From the day a cigarette smoker quits the habit, healthy changes begin to occur within the body.
People can lower their risk of a heart attack or stroke within a few weeks of quitting, says Bruce Johnson, MD, director of the Lowe Center for Thoracic Oncology at Dana-Farber/Brigham and Women’s Cancer Center. Those who quit smoking and remain non-smokers for five to 10 years can cut their risk of cancer in half compared to people who keep smoking.
In general, the earlier in life one quits smoking, the more time one has to achieve these benefits. But even those who quit after age 50 can reduce their risk of dying early from smoking-related causes.
Johnson offers these tips on how to quit.
- Choose a method, such as replacing cigarettes with nicotine-delivery products or gradual withdrawal. Ask your doctor if antidepressants may be of benefit.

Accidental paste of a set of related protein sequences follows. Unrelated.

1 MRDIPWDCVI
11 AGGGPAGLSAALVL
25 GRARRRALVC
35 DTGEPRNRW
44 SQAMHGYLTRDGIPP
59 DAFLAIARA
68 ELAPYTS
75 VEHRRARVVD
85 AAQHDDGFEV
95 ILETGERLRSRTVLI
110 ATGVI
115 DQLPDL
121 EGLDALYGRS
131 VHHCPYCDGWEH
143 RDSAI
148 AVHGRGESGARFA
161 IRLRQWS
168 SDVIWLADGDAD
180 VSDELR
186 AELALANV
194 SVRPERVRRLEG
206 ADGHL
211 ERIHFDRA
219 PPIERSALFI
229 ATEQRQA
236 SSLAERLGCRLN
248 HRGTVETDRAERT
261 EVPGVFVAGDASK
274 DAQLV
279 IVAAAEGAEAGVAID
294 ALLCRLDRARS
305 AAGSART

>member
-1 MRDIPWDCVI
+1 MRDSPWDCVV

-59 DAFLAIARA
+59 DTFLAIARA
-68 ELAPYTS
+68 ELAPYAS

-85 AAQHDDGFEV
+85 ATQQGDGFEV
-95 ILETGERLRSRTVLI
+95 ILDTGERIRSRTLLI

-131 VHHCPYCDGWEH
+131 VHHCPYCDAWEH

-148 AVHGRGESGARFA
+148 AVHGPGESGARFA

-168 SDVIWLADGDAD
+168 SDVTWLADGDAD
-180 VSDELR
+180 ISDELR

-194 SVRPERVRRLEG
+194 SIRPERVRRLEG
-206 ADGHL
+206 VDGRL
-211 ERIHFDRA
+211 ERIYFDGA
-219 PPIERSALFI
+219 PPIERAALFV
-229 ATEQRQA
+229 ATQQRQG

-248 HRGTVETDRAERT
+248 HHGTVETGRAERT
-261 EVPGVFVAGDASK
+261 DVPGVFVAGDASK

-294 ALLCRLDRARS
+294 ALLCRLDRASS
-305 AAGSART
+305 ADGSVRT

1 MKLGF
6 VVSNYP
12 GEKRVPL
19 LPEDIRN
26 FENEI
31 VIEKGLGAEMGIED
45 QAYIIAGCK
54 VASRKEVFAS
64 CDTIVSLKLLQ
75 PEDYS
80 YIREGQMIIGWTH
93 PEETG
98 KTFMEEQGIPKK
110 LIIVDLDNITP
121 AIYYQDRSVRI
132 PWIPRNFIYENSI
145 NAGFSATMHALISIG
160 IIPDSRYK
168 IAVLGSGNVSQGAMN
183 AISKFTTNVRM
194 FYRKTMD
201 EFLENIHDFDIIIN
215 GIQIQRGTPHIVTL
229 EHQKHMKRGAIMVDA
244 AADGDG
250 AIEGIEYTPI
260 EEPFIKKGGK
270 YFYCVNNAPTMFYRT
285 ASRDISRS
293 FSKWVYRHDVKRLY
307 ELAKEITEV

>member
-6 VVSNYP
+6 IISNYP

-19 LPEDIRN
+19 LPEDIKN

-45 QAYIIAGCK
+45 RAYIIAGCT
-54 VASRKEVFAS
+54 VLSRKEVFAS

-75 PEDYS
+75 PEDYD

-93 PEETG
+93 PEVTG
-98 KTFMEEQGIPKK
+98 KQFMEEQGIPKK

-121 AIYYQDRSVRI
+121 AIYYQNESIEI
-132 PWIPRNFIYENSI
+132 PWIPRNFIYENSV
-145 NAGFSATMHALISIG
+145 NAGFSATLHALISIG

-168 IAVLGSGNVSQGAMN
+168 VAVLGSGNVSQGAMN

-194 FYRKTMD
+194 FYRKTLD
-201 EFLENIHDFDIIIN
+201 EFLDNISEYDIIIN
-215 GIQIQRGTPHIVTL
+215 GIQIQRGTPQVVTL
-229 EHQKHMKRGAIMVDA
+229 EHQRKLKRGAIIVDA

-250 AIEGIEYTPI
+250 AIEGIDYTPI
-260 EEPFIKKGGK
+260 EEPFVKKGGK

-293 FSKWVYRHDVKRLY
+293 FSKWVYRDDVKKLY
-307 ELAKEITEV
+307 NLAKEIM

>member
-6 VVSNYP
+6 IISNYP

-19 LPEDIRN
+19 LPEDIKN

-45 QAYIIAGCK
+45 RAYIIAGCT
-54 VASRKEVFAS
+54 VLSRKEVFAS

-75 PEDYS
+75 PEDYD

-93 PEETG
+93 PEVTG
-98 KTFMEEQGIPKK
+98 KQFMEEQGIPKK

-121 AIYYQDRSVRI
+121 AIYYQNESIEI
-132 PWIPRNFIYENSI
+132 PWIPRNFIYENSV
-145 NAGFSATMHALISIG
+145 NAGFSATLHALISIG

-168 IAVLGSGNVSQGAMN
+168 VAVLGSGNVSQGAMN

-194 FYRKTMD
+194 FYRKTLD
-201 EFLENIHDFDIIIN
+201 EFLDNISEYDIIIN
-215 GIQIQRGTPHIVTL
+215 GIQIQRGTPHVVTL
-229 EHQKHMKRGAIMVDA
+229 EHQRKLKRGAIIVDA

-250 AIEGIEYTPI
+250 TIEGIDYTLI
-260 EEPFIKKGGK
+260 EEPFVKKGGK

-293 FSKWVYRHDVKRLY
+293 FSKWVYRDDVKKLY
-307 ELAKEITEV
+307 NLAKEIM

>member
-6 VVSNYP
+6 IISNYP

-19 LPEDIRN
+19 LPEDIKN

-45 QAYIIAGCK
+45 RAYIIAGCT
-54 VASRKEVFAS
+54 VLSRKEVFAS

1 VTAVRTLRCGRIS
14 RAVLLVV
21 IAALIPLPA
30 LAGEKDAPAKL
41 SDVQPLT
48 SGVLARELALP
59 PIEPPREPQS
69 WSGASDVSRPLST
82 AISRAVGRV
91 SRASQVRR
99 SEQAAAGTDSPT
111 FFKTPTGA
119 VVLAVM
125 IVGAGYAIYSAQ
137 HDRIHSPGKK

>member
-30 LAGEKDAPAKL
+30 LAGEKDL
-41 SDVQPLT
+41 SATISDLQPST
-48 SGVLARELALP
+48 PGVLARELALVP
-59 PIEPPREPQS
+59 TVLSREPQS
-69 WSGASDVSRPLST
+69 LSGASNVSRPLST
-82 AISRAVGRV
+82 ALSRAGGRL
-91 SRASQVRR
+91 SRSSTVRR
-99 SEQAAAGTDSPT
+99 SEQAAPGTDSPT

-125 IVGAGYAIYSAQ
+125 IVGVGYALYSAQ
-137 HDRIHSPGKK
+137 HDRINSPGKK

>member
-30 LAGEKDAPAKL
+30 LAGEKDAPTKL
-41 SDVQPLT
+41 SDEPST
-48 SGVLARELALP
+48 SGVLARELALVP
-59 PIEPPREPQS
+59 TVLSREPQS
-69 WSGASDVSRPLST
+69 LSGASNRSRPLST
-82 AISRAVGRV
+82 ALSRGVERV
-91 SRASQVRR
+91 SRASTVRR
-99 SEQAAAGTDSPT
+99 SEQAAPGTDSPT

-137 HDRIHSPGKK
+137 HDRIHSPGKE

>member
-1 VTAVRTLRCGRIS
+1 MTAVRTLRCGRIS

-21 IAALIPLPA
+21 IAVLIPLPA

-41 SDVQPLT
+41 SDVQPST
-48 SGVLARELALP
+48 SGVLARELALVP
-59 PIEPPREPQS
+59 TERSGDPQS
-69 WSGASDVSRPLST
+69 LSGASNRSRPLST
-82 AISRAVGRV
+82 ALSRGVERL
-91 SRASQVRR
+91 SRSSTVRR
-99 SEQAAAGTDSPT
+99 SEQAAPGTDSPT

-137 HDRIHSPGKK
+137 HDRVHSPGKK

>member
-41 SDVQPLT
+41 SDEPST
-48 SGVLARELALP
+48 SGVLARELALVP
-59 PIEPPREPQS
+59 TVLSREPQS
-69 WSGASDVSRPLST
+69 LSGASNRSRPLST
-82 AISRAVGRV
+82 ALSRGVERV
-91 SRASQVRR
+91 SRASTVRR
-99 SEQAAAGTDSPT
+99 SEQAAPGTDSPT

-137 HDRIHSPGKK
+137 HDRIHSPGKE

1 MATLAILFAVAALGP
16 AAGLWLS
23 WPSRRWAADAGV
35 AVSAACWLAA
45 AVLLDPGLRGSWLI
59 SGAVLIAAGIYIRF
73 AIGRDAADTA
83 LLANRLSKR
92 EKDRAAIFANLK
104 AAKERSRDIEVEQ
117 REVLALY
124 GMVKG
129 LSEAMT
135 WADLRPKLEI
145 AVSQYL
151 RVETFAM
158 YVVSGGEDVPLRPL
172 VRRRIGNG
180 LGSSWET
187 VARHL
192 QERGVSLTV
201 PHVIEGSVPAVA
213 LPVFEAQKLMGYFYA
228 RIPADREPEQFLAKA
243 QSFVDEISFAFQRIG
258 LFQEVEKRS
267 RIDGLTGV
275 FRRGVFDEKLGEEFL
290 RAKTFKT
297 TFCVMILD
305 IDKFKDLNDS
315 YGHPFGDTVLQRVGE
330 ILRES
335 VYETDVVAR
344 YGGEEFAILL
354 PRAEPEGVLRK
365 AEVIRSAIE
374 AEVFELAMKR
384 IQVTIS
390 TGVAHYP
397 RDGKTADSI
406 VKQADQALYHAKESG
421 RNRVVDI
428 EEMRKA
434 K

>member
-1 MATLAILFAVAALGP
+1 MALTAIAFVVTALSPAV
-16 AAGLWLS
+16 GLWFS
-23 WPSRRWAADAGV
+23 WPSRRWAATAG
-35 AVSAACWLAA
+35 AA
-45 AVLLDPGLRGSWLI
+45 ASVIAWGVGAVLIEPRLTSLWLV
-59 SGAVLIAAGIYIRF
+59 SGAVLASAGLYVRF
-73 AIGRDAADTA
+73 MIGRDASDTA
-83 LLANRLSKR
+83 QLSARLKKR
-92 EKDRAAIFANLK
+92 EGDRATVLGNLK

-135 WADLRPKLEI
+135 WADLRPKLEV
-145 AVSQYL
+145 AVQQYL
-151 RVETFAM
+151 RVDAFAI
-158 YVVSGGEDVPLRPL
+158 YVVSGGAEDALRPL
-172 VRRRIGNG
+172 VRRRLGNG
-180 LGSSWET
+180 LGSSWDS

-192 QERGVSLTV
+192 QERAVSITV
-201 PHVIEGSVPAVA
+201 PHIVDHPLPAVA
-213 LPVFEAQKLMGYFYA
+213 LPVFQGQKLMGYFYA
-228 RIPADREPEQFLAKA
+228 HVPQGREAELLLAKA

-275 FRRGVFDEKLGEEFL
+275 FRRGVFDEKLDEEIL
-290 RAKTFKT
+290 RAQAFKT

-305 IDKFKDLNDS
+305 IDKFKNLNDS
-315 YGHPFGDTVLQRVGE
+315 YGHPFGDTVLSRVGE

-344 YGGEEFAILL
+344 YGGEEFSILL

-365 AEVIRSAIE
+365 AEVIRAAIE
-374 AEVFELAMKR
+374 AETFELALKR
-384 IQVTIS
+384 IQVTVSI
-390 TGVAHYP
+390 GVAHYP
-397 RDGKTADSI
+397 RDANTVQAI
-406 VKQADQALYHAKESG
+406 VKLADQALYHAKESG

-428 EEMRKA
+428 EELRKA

- Avoid triggers. Get rid of cigarettes, lighters, matches, and ashtrays.
- Go for a walk. Exercise can decrease cravings.
- Follow the Four “Ds”:
- Deep breaths
- Drink lots of water
- Do something to avoid focusing on cigarette cravings
- Delay reaching for a cigarette – the urge will pass
On average, it takes at least three attempts to quit and stay tobacco-free. For people who have previously tried to quit and went back to smoking, it’s important to pick another date and try again. Johnson reminds them, “It’s never too late to quit.”
If you’re a current or former long-term smoker and are worried about lung cancer, Brigham and Women’s Hospital offers a lung cancer screening program for long-term smokers over the age of 50.